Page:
The Constitutional Merry-Go-Round

The press reports with a sort of sweet innocence that is disgusting in the circumstances that Boris Johnson has defended the government’s plans to cut universal credit while refusing to say whether he could live on the basic payment it provides of £118 a week. Apparently he was questioned by reporters during his trip to the US this week, but the prime minister declined three times to answer whether he could survive on the Universal Credit payment. Asked if he could live on £118 a week, and whether the cut, coming into force on 6 October, risked becoming a political problem, Johnson said: “I have every sympathy for people who are finding it tough, I really, really do.”

I mean, it was a cute line of questioning but, really? Asking the Bullingdon Club PM who upgraded his personal flat with gold wallpaper at £840 a roll – using the help of interior designer Lulu Lytle to the tune of £200k – if he could get by on £188 a week was more gaslighting than journalism. Anyone who uses the phrase “leveling up” in all seriousness in the context of the British government’s current messaging is engaging in propaganda, no more no less.

Even Gordon Brown, who, given that he wrote the cheques for the Iraq War knows a thing or two about the ‘indefensible’ has called “The £20 benefit cut the most morally indefensible thing I’ve seen in politics.”

The former Prime Minister has called out the cuts, which even now Tory Ministers are trying to side-away from, trying desperately to disassociate themselves from their own colleagues social malice. He noted: “Already almost 50% of families with three or more children are below the poverty line. The £20 cut to universal credit will push 500,000 more people into poverty. According to the Child Poverty Action Group, there will be 300,000 more children pushed into poverty, taking the child poverty rate to one in every three children.”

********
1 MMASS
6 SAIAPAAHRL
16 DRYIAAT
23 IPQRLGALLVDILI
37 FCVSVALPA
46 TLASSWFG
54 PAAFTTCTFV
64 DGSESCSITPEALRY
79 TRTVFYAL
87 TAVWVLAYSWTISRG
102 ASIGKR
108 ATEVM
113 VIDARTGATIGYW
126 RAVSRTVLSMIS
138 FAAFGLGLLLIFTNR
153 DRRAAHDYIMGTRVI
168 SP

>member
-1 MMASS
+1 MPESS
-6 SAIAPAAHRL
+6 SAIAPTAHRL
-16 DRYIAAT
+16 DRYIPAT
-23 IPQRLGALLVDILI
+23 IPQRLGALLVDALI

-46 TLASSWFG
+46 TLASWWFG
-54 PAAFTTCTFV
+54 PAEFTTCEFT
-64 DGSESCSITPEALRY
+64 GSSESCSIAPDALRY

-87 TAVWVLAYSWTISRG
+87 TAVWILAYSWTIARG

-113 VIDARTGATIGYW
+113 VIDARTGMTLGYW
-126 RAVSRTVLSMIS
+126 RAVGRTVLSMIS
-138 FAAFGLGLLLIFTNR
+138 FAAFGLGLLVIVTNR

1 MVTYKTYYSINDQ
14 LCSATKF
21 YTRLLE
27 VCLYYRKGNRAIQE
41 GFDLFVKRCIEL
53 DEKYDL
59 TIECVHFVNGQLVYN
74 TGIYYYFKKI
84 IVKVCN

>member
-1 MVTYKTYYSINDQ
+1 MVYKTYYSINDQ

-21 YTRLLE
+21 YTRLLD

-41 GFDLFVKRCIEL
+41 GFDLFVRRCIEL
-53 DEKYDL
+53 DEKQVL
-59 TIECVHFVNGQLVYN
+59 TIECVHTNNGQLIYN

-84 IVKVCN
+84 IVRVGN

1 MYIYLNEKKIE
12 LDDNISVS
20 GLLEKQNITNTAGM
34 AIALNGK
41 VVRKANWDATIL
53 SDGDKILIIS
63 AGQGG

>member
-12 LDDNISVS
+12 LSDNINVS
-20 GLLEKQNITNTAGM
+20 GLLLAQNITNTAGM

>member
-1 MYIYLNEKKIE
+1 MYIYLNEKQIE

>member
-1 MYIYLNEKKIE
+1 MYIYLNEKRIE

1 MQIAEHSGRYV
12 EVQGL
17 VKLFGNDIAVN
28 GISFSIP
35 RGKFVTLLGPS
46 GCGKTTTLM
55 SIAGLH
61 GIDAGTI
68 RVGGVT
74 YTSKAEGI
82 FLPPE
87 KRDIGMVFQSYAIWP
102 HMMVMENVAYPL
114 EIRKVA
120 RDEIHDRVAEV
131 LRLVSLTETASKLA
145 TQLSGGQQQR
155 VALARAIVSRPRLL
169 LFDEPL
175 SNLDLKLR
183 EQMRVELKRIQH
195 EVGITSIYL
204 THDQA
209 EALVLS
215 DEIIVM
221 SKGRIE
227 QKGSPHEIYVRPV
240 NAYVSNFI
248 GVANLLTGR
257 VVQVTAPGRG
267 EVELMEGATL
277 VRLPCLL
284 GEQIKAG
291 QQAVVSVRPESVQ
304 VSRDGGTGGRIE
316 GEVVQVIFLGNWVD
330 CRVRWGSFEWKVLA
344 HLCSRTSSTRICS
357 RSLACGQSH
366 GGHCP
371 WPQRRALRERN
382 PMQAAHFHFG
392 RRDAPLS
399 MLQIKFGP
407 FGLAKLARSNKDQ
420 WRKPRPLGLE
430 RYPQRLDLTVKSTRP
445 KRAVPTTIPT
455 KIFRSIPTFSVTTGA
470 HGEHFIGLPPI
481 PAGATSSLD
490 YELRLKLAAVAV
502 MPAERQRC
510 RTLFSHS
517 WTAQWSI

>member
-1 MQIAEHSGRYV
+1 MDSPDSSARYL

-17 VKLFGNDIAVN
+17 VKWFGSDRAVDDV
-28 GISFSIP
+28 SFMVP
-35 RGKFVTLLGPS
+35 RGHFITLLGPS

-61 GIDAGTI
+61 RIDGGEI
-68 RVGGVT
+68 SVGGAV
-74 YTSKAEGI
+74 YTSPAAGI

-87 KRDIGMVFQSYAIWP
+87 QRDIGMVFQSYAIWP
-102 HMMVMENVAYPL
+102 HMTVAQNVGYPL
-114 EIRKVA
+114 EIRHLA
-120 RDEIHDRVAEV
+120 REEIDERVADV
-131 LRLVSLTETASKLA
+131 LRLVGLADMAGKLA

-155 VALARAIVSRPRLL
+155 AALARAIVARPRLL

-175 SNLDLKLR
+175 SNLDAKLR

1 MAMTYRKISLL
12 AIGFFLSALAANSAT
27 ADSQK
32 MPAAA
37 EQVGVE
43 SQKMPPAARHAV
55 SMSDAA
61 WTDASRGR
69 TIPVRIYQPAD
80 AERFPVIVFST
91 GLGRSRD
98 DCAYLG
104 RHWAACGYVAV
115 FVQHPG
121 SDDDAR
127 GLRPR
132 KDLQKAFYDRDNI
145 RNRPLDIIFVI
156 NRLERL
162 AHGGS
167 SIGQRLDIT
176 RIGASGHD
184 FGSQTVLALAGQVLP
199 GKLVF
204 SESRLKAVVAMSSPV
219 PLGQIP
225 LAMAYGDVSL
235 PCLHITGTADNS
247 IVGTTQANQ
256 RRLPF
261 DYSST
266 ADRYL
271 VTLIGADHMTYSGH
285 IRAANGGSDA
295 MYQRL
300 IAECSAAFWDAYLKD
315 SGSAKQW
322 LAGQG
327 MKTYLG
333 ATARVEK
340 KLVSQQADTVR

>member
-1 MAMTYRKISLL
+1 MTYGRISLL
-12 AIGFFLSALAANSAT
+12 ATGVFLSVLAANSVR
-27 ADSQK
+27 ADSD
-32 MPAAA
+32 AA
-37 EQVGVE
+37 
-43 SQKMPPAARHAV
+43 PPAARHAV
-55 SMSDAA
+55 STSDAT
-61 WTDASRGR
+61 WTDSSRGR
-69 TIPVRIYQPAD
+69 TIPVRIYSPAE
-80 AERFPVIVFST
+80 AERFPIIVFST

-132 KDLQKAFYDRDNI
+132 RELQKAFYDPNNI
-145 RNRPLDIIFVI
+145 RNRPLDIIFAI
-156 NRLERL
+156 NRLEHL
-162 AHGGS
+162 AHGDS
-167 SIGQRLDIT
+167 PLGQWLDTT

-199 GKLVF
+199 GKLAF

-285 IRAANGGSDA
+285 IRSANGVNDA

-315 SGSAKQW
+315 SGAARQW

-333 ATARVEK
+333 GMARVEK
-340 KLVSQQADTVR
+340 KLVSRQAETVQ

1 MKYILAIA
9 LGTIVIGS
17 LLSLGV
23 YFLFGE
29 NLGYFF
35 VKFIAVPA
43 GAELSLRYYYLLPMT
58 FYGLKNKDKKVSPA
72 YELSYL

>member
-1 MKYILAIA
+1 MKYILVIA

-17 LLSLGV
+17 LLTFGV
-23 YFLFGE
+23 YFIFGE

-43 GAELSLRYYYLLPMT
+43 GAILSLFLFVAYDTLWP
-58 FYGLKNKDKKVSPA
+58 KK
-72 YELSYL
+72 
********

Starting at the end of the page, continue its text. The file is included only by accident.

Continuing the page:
I’m not sure if this one in three kids can see the glint of Carrie’s gold wallpaper from Brexit’s Sunlit Uplands? It might be of comfort if they did.

What to do about living in such a sick society?

This week we were told in the Daily Record by Labour’s sole representative north of the border that “Scottish voters have to decide. If they wish to change the colour of the government at Westminster they have to participate in UK politics.” Ahead of the Labour conference in Brighton, Ian Murray said Scotland would be stuck in a “constitutional merry-go-round” unless his party makes an electoral break-through.

In comments that sounded like deep-level delusion as Murray added: “Our job, our half of the deal, is to give them a policy platform and a party that they can feel is a credible alternative government. Hopefully, the two sides can come together and they can vote for us.” This was unfortunate timing as Sir Keir Starmer announced he would try and abolish one person one vote within the Labour Party and produced a speech so anodyne, so conciliatory, so meaningless it left many, even of his own supporters stunned into silent disappointment.

The problem for Ian Murray’s argument is that there is no credible alternative government. Even giving Starmer the benefit of the doubt that he has suffered from not having Westminster sitting, and that a reigning government is given support by the public in a national emergency, his 14,000 essay leaked to the press was widely panned.

A New Chapter for a New Britain hovered somewhere between George Lucas and Peter Mandelson and consists almost entirely of political platitudes and clichés. What is entirely clear is that he is abandoning his campaigning pledge to “common ownership of rail, mail, energy and water” and to crackdown on corporate tax avoidance, of which there was not a peep in his lengthy bromide. In Starmer’s essay, that focus has been swept away and replaced by a declaration that, “the role of government is to be a partner to private enterprise, not stifle it.”